The City of Nanaimo is fortunate to still possess one
of the two original motorized fire engines used in its
The two fire engines (163 and #189) were shipped from
Elmira N.Y. to Nanaimo by American LaFrance Fire Engine
Company in September 1913. These were the state-of-the-art
apparatus at that time. Upon arrival, they were proudly
put on display for two weeks prior to being put into
"Shakey" and it's twin are Type 10 Chemical
Hose Wagons. They carried hose, ladders and a forty gallon
chemical extinguisher. The extinguisher was activated
turning the drum to dump a glass bottle of sulfuric acid
into bicarbonate of soda and water to create CO2 pressure
to expel the water through beautiful brass plumbing and
the rubber hose line.
"Shakey" was used as a working fire truck
until the 1940's and over the years many parts had been
changed and modernized; the truck had been painted over,
the fine gold leaf and pin stripping and many of it's
brass lanterns and hand cranked siren had been removed.
The old truck was original in appearance and still being
driven in civic parades but there never had been a serious
attempt at restoration. Over many years of polishing "Shakey's" brass,
we knew that this was a unique piece of antique fire
apparatus and often talked about what was required to
Contact was made with Captain Alex Matches (retired)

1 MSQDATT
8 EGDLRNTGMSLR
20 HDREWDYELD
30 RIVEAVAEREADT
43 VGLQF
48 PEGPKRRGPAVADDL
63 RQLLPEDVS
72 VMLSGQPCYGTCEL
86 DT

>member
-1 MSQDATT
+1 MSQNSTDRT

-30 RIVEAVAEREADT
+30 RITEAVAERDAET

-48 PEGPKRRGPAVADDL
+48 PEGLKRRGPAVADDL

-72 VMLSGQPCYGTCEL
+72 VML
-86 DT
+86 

of Vancouver Fire Department. He knew about our truck
and had included it in an article written for "Engine!
Engine" in 1991; he was pleased to hear we were
starting the project.
The restoration has been total, body off, form the ground
up. Old spoke wheels were found in Pennsylvania and sent
to Nanaimo. The wheels probably had lain outside for
many years, the wood was very dry and checked, the metal
parts rusted and some placed very thin. The restoration
process began with stripping the wheels completely down.
The next step was numerous applications of warm boiling
linseed oil to replace the moisture and integrity of
the oak wood. A wheel company was located in Vancouver
with the expertise to rebuild the metal parts and they
were sent off for restoration.
After the boiling linseed oil was well soaked into the
wheels and the quality of the wood much improved, the
wood was sanded, any cracks or other blemishes were filled
with P.P.G. spot putty, sanded, premiered with P.P.G.
DZ3 and fine sanded in preparation for painting.
We were fortunate that this vehicle has always remained
in Nanaimo. We were able to obtain photographs from the
Nanaimo Museum and Fire Department archives; we even
have it's original owner's manual. We have painted it
the original (cranberry) red color and restored the finest
details like the pin stripping, the fabulous 23 kt. gold
leaf scroll work and the seat in diamond tufted black
leather. We've put on the original brass scheibler carburetor,
reinstalled the original 3-speed transmission and built
a new original looking gas tank.
#189 is named "Shakey" because the engine
is a 75 hp T-head, four cylinder, the bore 5.5 " and
the stroke 6 " with a big flywheel. It runs at low
r.p.m. produces loads of torque and is bolted rigidly
to the frame sitting on heavy duty leaf springs with
no shock absorbers -it shakes!.
The restoration group is as follows:
- Captain Stephen Ellis
- Captain Brad Rozzano
We are career firefighters and we did the restoration
over three years of spare on-duty and off duty time.
We are very proud of our accomplishment and enjoy running
it in antique car shows, civic parades and other functions.
"Shakey" now rests in the museum of Nanaimo
Fire Department, Station #1 with a view of the streets
she once clanked and chugged along in response to fire